Jason and the Argonauts
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Fantastic special effects by Ray Harryhausen and exciting mythological adventure make this a film that is fun for everyone. It's the story of Jason (Todd Armstrong), a fearless sailor and explorer, who returns to the kingdom of Thessaly after a 20-year voyage to make his rightful claim to the throne. But to do so, Jason must first find the magical Golden Fleece. He selects a crew and with the help of Hera, Queen of the Gods, sets sail in search of the Fleece. Jason and his crew must overcome incredible obstacles including a 100-foot bronze giant, the venomous Hydraa huge creature with the heads of seven snakes, and a spectacular battle with an army of skeletons.
Commentary with Ray Harryhausen and Film Historian Tony Dalton
Original Skeleton Fight Storyboards
The Harryhausen Legacy
Interviews with Ray Harryhausen by John Landis
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Shots which do not contain special effects involving double printing or blue screen procedures have razor sharpness that is immediately apparent. The scenes with special effects: Talos, the Hydra, the sword-fighting skeletons, etc. divulge, quite obviously, a loss in clarity resulting from the double printing required for these effects. These differences are not nearly so apparent in the standard DVD release simply because the standard DVD process cannot convey the ultimate clarity available with Blu-ray. As I see it the only way these differences could have been minimized would be for Harryhausen to have used something like VistaVision to produce the negatives involving special effects and double printing. The large negatives produced by the VistaVision process could have minimized the loss in clarity in the subsequent reprinting. But this would probably have added considerable costs to an already fairly high budgeted movie for its time.
But I'm not being negative on the Blu-ray release of this classic at all. Blu-ray is a system that provides more technical information about the film you are watching and as the saying goes, you have to take the bitter with the batter. In the scenes with the animated skeletons combined with the live actors, for example, you immediately see that the skeleton figures have greater clarity than the live actors in the same frame as a result of the double printing required for Harryhausen's process.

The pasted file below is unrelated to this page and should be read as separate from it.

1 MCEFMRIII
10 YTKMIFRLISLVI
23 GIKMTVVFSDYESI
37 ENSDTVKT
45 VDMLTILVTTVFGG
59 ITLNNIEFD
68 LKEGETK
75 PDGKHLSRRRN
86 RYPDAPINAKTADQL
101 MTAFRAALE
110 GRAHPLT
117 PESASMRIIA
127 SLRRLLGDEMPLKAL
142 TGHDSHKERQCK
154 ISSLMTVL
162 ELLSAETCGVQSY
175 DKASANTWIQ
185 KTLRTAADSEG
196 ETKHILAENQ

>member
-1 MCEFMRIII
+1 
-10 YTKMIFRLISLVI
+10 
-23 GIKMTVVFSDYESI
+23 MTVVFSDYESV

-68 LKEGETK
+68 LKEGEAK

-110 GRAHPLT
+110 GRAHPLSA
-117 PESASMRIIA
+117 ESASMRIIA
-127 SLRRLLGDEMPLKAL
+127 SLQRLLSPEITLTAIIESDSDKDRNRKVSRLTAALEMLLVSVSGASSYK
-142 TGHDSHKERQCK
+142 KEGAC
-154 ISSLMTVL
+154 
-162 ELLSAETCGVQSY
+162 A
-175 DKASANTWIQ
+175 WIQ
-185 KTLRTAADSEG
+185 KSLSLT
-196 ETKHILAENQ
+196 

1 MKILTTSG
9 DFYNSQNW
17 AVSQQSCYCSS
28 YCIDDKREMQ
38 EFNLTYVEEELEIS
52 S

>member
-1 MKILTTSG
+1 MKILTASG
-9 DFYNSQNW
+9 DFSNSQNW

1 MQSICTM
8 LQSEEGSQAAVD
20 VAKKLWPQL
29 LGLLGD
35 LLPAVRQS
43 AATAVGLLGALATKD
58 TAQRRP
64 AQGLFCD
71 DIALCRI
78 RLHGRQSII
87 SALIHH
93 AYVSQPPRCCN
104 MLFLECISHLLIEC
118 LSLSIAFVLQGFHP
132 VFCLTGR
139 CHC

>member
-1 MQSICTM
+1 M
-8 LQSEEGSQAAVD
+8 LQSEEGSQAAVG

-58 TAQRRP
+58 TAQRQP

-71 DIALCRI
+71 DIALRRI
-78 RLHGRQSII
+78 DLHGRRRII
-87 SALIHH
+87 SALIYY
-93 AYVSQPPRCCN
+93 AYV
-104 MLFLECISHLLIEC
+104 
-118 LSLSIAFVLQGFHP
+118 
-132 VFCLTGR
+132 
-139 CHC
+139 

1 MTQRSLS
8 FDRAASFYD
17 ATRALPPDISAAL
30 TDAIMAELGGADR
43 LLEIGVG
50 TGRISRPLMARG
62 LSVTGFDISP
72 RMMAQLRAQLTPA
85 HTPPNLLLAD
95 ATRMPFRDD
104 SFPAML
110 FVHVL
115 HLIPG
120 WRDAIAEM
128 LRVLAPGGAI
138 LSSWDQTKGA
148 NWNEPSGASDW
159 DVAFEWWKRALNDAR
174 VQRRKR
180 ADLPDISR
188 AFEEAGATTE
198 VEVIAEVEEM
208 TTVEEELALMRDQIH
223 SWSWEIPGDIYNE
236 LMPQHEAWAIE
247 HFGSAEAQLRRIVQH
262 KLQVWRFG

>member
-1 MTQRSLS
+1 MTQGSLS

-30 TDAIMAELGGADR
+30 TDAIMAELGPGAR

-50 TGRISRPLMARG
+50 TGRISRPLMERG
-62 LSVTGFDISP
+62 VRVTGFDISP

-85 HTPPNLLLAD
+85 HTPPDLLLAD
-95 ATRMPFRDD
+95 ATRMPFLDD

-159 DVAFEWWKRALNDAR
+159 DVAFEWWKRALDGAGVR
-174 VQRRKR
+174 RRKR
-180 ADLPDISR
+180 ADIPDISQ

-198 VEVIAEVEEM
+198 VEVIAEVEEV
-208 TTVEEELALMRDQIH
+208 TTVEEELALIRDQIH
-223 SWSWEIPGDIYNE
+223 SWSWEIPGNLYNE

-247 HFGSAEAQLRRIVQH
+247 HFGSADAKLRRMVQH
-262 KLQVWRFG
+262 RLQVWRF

The Blu-ray release also has a higher level of audio quality than the standard DVD, which provides added richness to Bernard Herrmann's excellent score. All in all, a fine presentation of this tremendously entertaining picture.
A number of reviewers have weighed in (both pro and con) on the Blu-ray transfer, but I wanted to add my two cents, having just cued up, synchronized, and directly compared the Blu-ray and DVD versions. Those complaining about the transfer could not possibly have compared the Blu-ray side by side with the DVD. Switching back and forth between the two, the superiority of the Blu-ray transfer is not only very noticeable, but indisputable.
The contrast, color balance, sharpness/detail, and black levels are all much improved in the Blu-ray. The DVD looks flat (low contrast) in comparison, the sharpness and detail are soft, and the color balance is considerably off, with the whole frame exhibiting a reddish-orange cast. In contrast, the Blu-ray is very sharp (even on my analog projection TV), fleshtones are natural, and the entire color palette is far more accurate (especially the blues and greens), revealing subtle gradations in hue (such as the slightly different colors of the two harpies) I had never even noticed before. I can only imagine how much better it looks on a digital TV.
Furthermore, visible film grain in a movie of this age (particularly in the optical effects and Dynarama shots) is to be expected and NOT a problem with the transfer. Grain can be reduced somewhat with Digital Noise Reduction, but applying it so heavily as to eliminate the grain will make the image look "plastic" and unnatural. A number of Blu-ray transfers have reportedly ruined the source material by trying to eliminate the grain with DNR. Personally, I think they did a fantastic job with this movie, striking a nice balance between restoring the image and respecting the original source material. Those reviewers who say it looks no better than the DVD are just flat-out wrong. If they had bothered to actually compare the two side by side, they would have seen a huge difference.
If you are a big fan of this film, the upgrade to Blu-ray is a no-brainer. I guarantee you will not be disappointed unless you are (unrealistically) expecting it to look like a movie shot in the last decade. I am very happy with the Blu-ray and can't see myself ever looking at the DVD again, especially after comparing the two.